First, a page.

Redfoot tortoise in owner's lap
Is my Malti smart? Has she learned how to wrap me around her little turtle paw? Oh heck yes.

In one study, four redfooted tortoises quickly mastered a touchscreen computer test that even apes had a hard time with. Tortoises are just as food-motivated as dogs and apes, which makes them naturals for research.

In another study, seven redfooted tortoises demonstrated mastery of gaze-following and social learning, two key attributes that were formerly only thought to exist in mammals and birds. They also matched lab rats at navigating through a maze even when visible landmarks were obscured.

What does all this mean? To me at least, it means that when human researchers get really curious about the intelligence of another species, to the point where they want to find smarts more than they want to prove their absence, the researchers will also get really creative about testing for intelligence in species-appropriate ways.

Here is an example. Redfooted tortoises have a great sense of smell (to sense food rewards) and excellent eyesight (to create a cognitive map of their territory). However, they don’t have great hearing – no turtles really do unless they are under water because their ears are covered by a thin membrane of skin.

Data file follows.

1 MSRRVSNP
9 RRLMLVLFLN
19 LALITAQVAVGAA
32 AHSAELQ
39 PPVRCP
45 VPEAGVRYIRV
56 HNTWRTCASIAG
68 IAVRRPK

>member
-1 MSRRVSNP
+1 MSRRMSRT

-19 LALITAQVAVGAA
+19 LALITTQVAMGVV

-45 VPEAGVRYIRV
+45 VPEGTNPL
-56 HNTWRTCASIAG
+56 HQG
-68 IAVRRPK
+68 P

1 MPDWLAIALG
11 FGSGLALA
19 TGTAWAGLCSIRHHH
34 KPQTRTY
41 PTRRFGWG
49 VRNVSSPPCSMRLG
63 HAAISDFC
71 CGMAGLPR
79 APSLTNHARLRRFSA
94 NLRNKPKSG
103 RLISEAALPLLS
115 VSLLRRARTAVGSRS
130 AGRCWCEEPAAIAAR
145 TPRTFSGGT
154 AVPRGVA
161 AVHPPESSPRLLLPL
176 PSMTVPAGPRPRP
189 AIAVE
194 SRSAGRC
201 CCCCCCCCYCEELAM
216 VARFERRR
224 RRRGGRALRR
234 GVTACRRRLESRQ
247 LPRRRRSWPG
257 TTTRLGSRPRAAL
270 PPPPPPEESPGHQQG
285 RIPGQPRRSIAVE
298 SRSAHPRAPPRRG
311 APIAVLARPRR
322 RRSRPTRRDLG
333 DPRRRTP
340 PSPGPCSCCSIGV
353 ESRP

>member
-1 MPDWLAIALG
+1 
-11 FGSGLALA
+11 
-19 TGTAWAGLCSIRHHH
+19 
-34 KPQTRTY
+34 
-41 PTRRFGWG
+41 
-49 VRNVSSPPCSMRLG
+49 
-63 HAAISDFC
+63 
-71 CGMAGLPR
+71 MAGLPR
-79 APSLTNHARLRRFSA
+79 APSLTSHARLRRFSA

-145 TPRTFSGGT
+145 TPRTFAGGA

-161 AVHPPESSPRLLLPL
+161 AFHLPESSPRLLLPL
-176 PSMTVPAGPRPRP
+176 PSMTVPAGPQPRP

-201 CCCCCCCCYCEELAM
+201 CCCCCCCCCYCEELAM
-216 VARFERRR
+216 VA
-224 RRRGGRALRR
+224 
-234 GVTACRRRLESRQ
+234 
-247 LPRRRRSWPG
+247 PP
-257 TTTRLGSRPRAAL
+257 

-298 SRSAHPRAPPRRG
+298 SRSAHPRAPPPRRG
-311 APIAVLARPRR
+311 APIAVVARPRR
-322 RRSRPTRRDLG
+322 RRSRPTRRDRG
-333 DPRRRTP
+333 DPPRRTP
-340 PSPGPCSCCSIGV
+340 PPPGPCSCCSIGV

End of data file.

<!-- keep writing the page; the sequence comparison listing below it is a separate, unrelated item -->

Turtles and tortoises also need to be sufficiently warm physically to perform well on any test – they are cold-blooded after all. In a too-cold environment, such as the type of environment frequently found in computer rooms and research labs, the average tortoise will be thinking about only one thing – hibernation.

So to test for a cold-blooded species’ intelligence, the researcher first needs to make sure the room is warm and the cues are primarily visual and olfactory, not auditory. And so on and so forth. It didn’t surprise me at all that the lead researcher in both studies is also the owner of a pet redfooted tortoise and that they had observed their own pet demonstrate intelligence before deciding to formally study it in the species.

If I was a researcher and enjoyed statistical calculations (no and no) I would love to prove just how smart my cockatiel, box turtle and redfoot tortoise actually are. In some ways they are a lot smarter than me as well as about a thousand times more determined and creative about getting their needs and wants met.

But since I can’t, I will just go on inferring it and telling people who ask, as well as those who don’t, that my pets are “just little people with feathers, shells and fur.”

With great respect and love,


Pets Are Just Little People With Feathers, Shells or Fur

Shannon Cutts

Freelance writer. Author. Cockatiel, redfoot tortoise & box turtle mama.

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APA Reference
Cutts, S. (2019). Pets Are Just Little People With Feathers, Shells or Fur. Psych Central. Retrieved on October 21, 2020, from


Last updated: 6 Oct 2019